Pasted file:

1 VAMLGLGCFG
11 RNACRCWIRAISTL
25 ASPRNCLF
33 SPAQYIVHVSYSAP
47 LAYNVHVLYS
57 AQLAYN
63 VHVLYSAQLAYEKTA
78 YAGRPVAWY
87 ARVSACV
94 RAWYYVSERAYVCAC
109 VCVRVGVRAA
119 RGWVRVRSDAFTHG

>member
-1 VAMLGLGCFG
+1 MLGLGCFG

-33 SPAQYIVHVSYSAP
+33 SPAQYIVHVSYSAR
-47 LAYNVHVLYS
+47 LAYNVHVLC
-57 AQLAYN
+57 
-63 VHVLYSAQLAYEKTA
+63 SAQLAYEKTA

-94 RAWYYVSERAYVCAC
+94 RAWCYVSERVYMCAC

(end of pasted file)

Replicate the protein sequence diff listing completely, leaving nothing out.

1 VAMLGLGCFG
11 RNACRCWIRAISTL
25 ASPRNCLF
33 SPAQYIVHVSYSAP
47 LAYNVHVLYS
57 AQLAYN
63 VHVLYSAQLAYEKTA
78 YAGRPVAWY
87 ARVSACV
94 RAWYYVSERAYVCAC
109 VCVRVGVRAA
119 RGWVRVRSDAFTHG

>member
-1 VAMLGLGCFG
+1 MLGLGCFG

-33 SPAQYIVHVSYSAP
+33 SPAQYIVHVSYSAR
-47 LAYNVHVLYS
+47 LAYNVHVLC
-57 AQLAYN
+57 
-63 VHVLYSAQLAYEKTA
+63 SAQLAYEKTA

-94 RAWYYVSERAYVCAC
+94 RAWCYVSERVYMCAC